Haiti: Hurricane Matthew - Situation Report No. 14 (21 October 2016)
894,057 children are among the 2.1 million affected people.
112,500 children under five are at risk of acute malnutrition.
2,271 cholera cases suspected between 4-19 October alone.
806,000 people need urgent food assistance.
36 health facilities destroyed.
On 4 October, Hurricane Matthew violently struck Haiti and resulted in the country’s largest humanitarian emergency since the 2010 earthquake. It caused extensive flooding and mudslides, damage to road infrastructure and buildings, as well as electricity and water shortages. The latest figures from the governmental Directorate of Civil Protection (DPC) of Haiti have so far confirmed 546 deaths and 438 injured as a result of the hurricane.
Though access continues to be gained to more affected areas, the poor conditions and lack of infrastructure – especially in the rural areas – continue to impede progress to the more remote parts of the country. Humanitarian needs are said to include access to a sufficient supply of quality water, education, shelter, child protection, health, and nutrition. The people in urgent food insecurity are located in areas where over 75 per cent of the population was affected by the hurricane. These include places where livelihood activities related to agriculture, livestock and fishing have been almost completely destroyed, such as crops, farming equipment, stocks, and trade.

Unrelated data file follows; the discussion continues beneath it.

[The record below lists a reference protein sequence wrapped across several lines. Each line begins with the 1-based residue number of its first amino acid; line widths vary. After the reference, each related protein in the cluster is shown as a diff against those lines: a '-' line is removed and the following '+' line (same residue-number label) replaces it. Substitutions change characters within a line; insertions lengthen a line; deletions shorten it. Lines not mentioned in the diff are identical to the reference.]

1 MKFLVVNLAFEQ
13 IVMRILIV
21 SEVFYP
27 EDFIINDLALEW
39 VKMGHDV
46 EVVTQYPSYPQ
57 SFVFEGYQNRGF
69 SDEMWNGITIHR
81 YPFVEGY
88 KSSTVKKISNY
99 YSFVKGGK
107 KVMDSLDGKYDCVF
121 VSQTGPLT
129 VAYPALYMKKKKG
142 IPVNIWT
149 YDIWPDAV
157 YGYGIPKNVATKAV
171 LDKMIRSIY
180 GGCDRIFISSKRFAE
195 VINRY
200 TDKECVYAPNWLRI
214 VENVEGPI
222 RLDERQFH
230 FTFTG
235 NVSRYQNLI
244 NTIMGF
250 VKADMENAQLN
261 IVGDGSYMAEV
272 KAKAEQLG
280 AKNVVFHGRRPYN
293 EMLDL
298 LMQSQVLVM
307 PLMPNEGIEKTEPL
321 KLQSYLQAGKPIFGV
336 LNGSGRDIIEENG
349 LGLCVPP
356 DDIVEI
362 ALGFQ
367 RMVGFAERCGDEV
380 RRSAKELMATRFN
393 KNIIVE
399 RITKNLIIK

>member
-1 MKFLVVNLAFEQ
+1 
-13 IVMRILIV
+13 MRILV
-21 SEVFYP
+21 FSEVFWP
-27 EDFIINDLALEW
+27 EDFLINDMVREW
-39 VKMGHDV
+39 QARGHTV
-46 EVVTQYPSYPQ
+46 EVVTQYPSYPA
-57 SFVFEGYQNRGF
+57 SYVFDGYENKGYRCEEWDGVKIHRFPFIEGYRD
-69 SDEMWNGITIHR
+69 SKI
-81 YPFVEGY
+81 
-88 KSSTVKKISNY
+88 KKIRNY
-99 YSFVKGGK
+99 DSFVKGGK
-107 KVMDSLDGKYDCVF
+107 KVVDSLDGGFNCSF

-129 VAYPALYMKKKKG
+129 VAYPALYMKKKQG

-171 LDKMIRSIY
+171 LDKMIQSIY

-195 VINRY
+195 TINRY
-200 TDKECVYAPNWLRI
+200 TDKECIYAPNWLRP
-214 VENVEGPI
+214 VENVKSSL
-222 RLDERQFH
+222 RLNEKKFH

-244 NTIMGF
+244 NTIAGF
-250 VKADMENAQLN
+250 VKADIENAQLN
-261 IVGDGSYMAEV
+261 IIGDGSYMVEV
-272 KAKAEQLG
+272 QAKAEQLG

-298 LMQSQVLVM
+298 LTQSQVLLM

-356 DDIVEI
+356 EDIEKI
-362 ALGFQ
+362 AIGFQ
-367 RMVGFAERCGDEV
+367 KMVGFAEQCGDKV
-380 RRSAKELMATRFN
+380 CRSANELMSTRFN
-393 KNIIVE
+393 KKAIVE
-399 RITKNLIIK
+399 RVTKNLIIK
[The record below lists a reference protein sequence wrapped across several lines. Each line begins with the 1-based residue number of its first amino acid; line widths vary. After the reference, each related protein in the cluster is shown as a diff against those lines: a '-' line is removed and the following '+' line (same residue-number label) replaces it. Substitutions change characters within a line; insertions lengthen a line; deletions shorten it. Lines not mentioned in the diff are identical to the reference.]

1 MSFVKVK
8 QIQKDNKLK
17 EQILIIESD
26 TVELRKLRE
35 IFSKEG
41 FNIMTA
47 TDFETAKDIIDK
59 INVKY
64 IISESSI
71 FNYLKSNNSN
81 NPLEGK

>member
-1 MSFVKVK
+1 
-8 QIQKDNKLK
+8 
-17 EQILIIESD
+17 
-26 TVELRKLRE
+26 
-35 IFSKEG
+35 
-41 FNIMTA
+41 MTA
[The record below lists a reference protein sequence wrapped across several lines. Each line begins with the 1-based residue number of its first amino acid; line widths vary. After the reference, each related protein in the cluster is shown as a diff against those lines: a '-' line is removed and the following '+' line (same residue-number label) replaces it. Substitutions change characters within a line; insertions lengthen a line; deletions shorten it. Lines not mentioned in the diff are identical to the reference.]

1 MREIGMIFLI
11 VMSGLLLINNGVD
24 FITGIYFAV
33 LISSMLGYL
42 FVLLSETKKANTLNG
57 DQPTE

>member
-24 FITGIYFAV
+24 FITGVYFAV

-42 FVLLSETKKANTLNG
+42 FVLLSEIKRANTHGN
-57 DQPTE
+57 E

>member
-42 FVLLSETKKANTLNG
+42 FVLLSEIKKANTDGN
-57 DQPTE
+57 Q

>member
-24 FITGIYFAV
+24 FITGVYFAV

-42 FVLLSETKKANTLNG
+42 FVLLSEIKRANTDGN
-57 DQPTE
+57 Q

Of the 1.4 million people who need humanitarian assistance, more than 40 per cent are children who are mainly in the Grand’Anse and Sud Departments. Another estimated 40 per cent – approximately 546,000 people – are women of reproductive age.
Following the government’s announcement to close temporary shelters with no plans to establish camps, there is a growing fear that displaced people will cause overcrowding in the homes of families and friends, or on the streets. UN agencies have also reported migration from rural areas to the towns as people look for food.
Exacerbating the pre-existing displacement crisis of tens of thousands of Haitians returning from the neighboring Dominican Republic, concerns have increased about the safety of children and families, especially with the increased risk of food insecurity, malnutrition, and vulnerability to violence – including sex- and gender-based violence (SGBV), exploitations, and disease. As of July 2016, an estimated 131,000 people were registered crossing the border towards Haiti, including 34.8 per cent women.
Agencies have expressed serious concerns about the risk of increased violence, exploitation, and abuse against women and girls in Haiti, where a national study on SGBV already showed a significantly high number of SGBV cases prior to the hurricane (see infographic, data source: UNFPA).
To learn more about OCHA's activities, please visit http://unocha.org/.